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Masters of Journalism coming to the U of R

Learn how to question everything at the J-School / Michael Chmielewski

Learn how to question everything at the J-School / Michael Chmielewski

In the current atmosphere of austerity on-campus, the journalism school is expanding while many programs are contracting or disappearing altogether. A masters of journalism is slated to begin in the fall semester of 2015.

“We have been diverted and delayed in our pursuit of this program by years because of the climate of austerity. We have, of course, suffered our own cuts and our colleagues in other departments have also suffered from cuts, so we have a great deal of empathy for other units which are not expanding but contracting in this period.” Said Dr. Mitch Diamantopoulos, head of the journalism department.

“That is a problem for all of us, because our students go through those programs, and when those programs are weakened, it also weakens our program and that is why we have tried so hard to make the numbers work.” Diamantopoulos went into the goals behind expanding the scope of Regina’s journalism school. “We are living in a state of scholarly emergency in a way, with the attack on science in the country, the underfunding of universities, with universities being pushed into corporate partnerships – there are very many reasons for the public to be very concerned about what is going on in public education. Our hope is that by reorganizing and by launching new options for journalists, they will have the tools they need to illuminate that issue as well.”

Diamantopoulos is hoping the new masters program will appeal to both academics and professional journalists. “Different people need different things at different stages in their career. Some people do two years of pre-journalism, they come into the program, they do a bachelor’s degree, and they are eager to get in the field and gain experience as a result and that’s the appropriate fit for them. After they have been in the field for a while, if they want to take a break and are outraged about something in their community that needs to be reported on but just don’t have the time or tools to be able to tackle it – they will be able to come back and take a sabbatical in their career. About one quarter of our applicants in the past decade have already completed their first degree and are ready to work at an advanced, graduate level.”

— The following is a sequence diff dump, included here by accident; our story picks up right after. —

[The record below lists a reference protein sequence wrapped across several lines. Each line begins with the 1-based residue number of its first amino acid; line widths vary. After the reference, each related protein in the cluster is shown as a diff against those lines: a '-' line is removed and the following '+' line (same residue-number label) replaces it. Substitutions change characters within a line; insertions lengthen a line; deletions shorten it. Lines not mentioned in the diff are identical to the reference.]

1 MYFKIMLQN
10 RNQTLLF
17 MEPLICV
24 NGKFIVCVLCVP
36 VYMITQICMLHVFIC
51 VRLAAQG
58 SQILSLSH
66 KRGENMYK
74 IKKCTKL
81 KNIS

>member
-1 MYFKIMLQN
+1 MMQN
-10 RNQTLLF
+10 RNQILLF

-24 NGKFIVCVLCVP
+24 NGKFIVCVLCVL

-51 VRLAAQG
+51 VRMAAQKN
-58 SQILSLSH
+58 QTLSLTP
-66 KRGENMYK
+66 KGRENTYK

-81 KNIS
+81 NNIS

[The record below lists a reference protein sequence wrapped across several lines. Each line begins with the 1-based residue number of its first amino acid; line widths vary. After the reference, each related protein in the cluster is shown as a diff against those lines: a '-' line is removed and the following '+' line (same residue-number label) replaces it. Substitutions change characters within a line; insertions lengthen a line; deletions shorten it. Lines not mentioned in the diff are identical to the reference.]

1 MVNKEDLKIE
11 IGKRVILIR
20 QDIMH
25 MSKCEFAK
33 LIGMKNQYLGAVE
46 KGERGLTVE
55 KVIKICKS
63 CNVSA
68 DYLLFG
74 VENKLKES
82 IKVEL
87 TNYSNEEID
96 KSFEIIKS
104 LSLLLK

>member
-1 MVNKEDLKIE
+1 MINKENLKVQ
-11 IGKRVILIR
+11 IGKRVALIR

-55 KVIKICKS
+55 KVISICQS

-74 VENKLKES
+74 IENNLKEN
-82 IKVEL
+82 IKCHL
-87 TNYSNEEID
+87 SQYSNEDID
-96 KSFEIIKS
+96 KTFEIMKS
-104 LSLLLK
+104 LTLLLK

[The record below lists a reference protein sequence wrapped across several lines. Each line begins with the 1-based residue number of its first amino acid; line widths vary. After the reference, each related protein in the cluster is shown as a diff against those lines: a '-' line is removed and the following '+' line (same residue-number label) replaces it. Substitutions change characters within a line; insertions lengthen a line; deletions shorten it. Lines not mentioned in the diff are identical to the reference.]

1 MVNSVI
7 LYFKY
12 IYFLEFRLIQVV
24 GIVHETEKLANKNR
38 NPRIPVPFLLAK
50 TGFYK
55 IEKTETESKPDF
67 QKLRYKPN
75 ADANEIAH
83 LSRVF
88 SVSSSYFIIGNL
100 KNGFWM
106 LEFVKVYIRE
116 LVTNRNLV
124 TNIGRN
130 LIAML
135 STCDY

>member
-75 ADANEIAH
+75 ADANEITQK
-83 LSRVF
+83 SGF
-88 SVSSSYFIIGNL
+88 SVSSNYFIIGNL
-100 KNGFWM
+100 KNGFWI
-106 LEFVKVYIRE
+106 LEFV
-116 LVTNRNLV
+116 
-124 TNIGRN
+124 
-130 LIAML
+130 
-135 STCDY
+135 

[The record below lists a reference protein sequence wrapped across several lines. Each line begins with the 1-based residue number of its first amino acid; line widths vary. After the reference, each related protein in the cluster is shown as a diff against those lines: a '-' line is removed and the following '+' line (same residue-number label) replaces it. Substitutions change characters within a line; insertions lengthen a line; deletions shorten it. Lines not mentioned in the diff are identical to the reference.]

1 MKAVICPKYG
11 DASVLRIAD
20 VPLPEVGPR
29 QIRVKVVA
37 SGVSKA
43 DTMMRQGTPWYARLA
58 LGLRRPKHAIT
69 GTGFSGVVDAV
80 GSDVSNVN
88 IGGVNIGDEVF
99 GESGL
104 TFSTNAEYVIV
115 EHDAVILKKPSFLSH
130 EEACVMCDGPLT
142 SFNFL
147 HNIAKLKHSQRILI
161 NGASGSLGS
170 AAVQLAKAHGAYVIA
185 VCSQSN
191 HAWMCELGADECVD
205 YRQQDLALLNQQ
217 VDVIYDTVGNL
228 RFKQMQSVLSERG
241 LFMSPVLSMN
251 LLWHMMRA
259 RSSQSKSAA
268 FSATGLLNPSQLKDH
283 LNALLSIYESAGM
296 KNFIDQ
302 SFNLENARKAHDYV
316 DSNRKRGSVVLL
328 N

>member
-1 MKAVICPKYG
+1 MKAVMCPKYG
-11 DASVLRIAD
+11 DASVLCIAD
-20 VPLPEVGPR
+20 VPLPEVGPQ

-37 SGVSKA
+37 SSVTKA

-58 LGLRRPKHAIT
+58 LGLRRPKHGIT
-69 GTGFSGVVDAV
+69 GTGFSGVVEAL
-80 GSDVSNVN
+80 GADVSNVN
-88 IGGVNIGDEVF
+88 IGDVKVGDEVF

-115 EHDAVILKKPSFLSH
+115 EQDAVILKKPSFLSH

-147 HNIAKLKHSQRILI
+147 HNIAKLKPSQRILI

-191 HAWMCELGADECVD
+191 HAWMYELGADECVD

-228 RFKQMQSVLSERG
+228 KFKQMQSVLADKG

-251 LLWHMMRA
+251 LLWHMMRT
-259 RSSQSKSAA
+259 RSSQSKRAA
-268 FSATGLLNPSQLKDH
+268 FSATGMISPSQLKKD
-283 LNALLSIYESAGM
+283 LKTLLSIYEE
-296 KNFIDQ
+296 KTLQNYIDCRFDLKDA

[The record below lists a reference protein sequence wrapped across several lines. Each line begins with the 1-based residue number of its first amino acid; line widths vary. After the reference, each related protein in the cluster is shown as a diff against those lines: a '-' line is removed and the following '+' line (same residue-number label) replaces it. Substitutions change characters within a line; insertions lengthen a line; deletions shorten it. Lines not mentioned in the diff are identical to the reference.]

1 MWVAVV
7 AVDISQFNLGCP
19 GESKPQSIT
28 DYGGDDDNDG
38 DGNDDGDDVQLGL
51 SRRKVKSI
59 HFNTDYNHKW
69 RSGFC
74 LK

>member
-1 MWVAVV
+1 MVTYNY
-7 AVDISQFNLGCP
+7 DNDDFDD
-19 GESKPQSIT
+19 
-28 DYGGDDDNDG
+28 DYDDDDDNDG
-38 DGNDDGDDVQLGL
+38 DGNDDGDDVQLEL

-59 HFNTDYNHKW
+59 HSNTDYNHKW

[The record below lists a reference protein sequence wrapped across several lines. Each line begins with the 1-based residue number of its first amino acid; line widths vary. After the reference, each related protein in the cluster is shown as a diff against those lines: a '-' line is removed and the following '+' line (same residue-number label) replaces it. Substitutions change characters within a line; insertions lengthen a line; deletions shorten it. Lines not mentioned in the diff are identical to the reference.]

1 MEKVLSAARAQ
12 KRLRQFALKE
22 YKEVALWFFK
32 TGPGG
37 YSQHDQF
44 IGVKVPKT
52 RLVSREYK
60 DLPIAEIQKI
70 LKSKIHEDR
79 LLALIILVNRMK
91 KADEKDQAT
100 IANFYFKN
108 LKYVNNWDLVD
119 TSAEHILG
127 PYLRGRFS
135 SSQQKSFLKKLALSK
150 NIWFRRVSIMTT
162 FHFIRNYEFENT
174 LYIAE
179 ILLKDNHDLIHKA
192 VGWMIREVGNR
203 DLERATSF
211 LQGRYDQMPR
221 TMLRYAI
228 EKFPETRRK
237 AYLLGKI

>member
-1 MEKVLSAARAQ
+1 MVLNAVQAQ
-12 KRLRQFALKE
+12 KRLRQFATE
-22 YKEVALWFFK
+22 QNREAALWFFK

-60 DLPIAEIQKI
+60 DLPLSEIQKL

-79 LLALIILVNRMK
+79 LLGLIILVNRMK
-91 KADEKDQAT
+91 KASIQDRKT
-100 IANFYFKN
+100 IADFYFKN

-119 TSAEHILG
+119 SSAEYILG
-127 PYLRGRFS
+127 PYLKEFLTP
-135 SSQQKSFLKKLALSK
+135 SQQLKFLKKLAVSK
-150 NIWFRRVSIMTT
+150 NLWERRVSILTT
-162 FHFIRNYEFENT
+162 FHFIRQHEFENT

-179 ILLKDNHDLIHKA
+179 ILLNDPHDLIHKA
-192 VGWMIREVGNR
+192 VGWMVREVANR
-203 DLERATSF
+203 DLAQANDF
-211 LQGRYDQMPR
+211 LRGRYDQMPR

Diamantopoulos went into some of the challenges his department faced in trying to expand the journalism school in a political climate hostile to it. “Of course, journalists are always marked. In democratic societies, they are the messengers who often bring news that the corrupt and the vested interests that have something to hide do not want to hear from.”

“Journalism seldom makes friends; that’s not the business we are in. We are in the business of informing and empowering publics to take democratic action in the public interest. Those are journalism’s roots. Its roots are in the democratic revolutions. Without democracy, you can have no journalism and without journalism, you can also have no democracy. I think we struggle against critics and foes, a vast apparatus of groups which conspire against the public interest regularly to distort their understanding of public issues.”

The new program will not add new seats to the journalism department, whose maximum enrollment will remain at 26, creating increased competition for potential students.

The program will add one full-time broadcast documentary specialist and a part-time position shared with FNU’s INCA program. People wishing to apply for the masters of journalism program will be eligible to do so beginning in January 2015.

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